Last week’s election in Colombia saw the best result for the Left in decades and confirmed Gustavo Petro as favorite to become the country’s first socialist president. It’s a major shift in a country that has long been dominated by US-backed right-wing leaders.
by Carlos Cruz Mosquera
Part 3 - A New Colombia?
For many decades, Colombia’s left has envisioned a Nueva Colombia, a Colombia that has finally overcome the surviving colonial legacies and the violent capitalist exploitation of the masses. Pacto Historico, with all its historical importance, cannot yet birth this ideal. What it can do is ready the ground. It is the only hope Colombians have for a peaceful solution to the ongoing conflict. And the coalition itself — made up of communists, socialists, social democrats, liberals, and black and indigenous activists—is a breathing example of the new Colombia.
The liberal democratic ideal on which many pinned their hopes in earlier decades, culminating in the 1991 constitution, has proven fruitless in practice. As this becomes clearer to the population, the state responds with open repression. With the support of powerful foreign allies, Colombia’s ruling class will do all in their power to frustrate a transition.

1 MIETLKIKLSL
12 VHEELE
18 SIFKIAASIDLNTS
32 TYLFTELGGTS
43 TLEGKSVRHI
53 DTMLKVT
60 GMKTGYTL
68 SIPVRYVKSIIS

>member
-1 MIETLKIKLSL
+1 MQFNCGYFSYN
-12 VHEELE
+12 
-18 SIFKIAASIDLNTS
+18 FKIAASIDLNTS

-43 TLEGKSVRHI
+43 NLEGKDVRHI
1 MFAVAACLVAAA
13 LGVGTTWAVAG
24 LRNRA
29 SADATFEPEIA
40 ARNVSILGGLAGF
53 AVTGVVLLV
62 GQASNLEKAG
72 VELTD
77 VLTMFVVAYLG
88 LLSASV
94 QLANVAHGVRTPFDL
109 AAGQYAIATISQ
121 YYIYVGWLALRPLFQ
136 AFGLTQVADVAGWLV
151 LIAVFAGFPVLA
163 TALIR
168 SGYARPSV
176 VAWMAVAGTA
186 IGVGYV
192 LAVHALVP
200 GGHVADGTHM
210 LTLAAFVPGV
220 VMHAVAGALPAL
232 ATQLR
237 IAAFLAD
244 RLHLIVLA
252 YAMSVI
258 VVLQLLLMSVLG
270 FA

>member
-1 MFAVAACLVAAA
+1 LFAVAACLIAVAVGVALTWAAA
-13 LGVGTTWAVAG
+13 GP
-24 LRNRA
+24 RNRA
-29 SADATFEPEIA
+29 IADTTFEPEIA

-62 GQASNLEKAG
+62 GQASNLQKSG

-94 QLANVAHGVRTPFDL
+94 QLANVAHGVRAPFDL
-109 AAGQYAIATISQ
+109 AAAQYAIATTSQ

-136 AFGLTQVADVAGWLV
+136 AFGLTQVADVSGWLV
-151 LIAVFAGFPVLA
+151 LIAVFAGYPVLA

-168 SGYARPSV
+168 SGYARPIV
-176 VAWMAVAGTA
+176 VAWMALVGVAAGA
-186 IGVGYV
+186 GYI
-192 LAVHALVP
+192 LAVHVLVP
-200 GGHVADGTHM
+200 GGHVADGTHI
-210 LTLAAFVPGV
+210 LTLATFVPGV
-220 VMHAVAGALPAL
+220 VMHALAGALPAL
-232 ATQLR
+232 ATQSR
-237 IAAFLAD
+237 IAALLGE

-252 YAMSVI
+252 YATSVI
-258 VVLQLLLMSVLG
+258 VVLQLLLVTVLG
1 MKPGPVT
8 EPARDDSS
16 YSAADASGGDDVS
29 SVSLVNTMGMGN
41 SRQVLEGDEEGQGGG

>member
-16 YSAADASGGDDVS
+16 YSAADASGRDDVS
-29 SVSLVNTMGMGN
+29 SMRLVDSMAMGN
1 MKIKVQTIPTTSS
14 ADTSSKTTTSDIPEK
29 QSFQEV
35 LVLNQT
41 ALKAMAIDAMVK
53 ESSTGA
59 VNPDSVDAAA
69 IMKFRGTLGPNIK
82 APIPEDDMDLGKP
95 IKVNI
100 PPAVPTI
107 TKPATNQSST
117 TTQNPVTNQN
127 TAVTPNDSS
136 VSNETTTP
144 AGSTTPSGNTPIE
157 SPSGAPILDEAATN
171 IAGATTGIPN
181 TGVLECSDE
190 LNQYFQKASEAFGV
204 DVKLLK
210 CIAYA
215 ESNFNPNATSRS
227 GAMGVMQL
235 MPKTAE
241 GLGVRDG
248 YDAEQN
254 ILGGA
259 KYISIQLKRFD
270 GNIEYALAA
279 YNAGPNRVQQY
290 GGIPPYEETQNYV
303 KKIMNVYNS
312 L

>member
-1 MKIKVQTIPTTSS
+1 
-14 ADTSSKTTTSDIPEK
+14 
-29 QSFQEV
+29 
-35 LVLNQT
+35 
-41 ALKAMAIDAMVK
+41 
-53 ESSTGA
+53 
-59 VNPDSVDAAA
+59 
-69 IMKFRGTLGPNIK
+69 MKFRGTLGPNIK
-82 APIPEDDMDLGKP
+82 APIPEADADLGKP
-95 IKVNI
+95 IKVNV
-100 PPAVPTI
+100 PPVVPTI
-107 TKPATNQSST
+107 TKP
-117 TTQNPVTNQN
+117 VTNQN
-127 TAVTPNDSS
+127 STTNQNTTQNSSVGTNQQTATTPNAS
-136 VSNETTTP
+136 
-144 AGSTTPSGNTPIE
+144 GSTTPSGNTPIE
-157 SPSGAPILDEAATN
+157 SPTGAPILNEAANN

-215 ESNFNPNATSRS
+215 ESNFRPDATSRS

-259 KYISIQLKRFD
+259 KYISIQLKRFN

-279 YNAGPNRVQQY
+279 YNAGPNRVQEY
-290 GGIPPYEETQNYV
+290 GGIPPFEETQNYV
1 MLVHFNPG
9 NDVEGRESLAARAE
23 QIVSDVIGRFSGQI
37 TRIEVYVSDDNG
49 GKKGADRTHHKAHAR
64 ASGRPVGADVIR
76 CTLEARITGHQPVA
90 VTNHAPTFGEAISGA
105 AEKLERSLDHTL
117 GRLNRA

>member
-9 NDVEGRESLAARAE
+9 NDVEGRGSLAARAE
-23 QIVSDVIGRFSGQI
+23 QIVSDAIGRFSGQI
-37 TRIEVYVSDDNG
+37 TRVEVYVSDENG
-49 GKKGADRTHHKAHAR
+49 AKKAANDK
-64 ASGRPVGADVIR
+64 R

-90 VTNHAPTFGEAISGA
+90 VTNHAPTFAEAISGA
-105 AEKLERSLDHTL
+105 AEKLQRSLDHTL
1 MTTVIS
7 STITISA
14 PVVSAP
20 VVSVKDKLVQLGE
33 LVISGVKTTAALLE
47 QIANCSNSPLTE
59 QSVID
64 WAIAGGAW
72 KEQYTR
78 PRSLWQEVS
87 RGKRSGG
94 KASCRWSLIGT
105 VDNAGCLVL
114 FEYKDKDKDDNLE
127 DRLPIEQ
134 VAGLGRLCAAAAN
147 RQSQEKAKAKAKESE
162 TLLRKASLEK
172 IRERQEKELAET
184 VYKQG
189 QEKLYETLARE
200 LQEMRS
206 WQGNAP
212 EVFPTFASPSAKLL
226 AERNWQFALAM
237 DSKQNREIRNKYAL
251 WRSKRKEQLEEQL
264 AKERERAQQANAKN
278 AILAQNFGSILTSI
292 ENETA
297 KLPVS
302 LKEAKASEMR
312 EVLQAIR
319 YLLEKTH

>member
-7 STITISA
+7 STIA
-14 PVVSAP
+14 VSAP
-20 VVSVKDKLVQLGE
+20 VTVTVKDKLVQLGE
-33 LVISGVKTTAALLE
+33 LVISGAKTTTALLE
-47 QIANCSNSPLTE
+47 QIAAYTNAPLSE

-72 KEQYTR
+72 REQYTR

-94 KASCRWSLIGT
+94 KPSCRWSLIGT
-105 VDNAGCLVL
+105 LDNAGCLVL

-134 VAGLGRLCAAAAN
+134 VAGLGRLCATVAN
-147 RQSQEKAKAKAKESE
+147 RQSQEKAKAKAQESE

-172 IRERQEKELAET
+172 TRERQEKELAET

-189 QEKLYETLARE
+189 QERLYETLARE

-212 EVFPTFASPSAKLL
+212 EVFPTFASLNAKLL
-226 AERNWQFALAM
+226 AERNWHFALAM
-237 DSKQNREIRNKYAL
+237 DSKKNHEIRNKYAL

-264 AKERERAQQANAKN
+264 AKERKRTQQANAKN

For the Pacto Historico to achieve power in May, they must gain more ground in the electorate and be ready to contend with the state’s machinery: information war, election fraud, and violent military and paramilitary aggression.
Colombia has a historic chance to end decades of war and oppression peacefully and democratically. It is up to us to mobilize the people — and for the ruling class to accept the inevitability, eventually, of a new Colombia.